|Melitza Rivera (far left) talking about Butterflies with Voices|
Several participants spoke about the need to build up the self-esteem of children who live in Waterbury. For some, that means overcoming the stigma of living in a neighborhood that is full of blighted buildings. For others, it means teaching them skills like meditation to help them cope with the stresses of life. Antoinette Harmon spoke about giving young people hope for Waterbury's future by connecting them to local professionals, especially minorities, so they can see a potential future for themselves in this city.
|Rubis Collado talking about the low self-esteem of children living in blighted neighborhoods|
The audience also shared what they have encountered as challenges to making things better. These included poor accountability for public funds; local government being harder to work with and less accessible than state government; and insufficient public transportation and programs for children held at night. Diana Drysdale emphasized that we have many great resources now, but we have to support them and we have to improve public awareness about what we already have.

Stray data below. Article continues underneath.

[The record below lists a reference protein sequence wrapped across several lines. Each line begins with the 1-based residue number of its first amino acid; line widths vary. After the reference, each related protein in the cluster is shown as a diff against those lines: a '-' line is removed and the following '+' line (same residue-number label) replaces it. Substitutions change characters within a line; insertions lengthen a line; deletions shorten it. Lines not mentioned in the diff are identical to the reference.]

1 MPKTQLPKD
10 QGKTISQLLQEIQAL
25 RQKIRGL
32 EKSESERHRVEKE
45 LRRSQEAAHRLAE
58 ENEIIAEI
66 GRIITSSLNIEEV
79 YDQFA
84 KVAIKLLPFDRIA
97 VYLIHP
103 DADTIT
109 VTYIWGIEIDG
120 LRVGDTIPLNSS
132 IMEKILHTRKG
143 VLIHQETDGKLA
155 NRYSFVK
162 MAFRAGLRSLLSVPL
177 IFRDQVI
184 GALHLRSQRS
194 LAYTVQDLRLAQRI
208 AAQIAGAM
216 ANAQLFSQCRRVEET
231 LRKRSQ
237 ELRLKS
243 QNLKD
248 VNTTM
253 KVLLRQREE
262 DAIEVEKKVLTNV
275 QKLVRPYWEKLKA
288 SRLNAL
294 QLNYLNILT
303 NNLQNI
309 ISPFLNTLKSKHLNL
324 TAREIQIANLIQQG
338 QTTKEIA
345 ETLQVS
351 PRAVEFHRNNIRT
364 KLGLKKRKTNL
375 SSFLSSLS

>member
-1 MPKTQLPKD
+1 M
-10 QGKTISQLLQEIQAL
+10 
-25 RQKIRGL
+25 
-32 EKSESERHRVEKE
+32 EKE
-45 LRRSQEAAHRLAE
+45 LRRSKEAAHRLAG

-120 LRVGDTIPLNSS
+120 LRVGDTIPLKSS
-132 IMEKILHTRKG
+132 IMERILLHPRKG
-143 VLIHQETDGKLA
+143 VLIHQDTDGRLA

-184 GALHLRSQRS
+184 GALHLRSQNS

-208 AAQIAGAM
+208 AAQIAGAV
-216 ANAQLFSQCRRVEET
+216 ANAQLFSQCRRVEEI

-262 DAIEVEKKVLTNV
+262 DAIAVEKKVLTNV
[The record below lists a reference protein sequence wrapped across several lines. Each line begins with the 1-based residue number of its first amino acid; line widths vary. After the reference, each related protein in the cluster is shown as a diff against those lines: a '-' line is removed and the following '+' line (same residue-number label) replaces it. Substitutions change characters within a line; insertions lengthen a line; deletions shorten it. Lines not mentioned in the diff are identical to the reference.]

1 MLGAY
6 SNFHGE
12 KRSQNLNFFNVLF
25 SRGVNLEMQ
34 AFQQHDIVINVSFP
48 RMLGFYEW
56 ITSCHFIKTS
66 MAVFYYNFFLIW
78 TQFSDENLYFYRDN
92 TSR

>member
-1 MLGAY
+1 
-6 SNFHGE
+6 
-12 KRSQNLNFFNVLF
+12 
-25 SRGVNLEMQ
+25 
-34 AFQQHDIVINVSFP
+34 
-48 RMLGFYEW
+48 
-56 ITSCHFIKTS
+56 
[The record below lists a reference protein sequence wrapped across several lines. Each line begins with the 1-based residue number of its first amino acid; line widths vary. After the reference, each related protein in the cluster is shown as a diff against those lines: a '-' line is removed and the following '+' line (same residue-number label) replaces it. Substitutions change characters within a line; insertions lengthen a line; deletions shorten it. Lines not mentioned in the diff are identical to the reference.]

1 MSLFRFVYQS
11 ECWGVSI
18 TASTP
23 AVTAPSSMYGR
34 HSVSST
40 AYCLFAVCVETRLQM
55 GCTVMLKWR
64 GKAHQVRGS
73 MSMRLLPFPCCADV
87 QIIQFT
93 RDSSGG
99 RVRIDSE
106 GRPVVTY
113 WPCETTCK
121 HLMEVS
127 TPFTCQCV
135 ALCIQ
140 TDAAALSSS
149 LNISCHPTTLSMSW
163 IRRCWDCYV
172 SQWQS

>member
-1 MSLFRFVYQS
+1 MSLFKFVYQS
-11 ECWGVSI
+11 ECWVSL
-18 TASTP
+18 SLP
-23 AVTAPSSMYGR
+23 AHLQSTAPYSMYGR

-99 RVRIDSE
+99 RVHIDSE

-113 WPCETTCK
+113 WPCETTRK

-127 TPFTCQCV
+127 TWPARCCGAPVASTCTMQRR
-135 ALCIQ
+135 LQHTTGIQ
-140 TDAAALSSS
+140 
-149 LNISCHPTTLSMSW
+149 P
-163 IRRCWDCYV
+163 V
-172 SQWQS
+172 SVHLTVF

The folks from CORE then talked about how to make change happen and that there is a spectrum of change, ranging from social service organizations to community education to advocacy and so on. The key take-away might have been their exercise in one-on-one community conversations using sample questions on a hand-out.
|Renée Bascetta and Aileen Singleton practicing one-on-one community conversation|
The idea with one-on-one community conversations is to connect to people in your community in order to better understand their experiences; to identify issues in the community you might not have known about; to discover new community leaders and to nurture the leadership potential in everyone; and to recognize the value that exists in the community. You start with people you know, like your next-door neighbors. You build trust and relationships, branching out further and further into the community as you go.
The one-on-one conversations are a way to move past the mire of endless complaining and get people to stand up on their feet and make change happen, to give people the confidence to stop complaining and start doing things to solve the problems.
|Nakia Navarro from the New England Grassroots Environment Fund|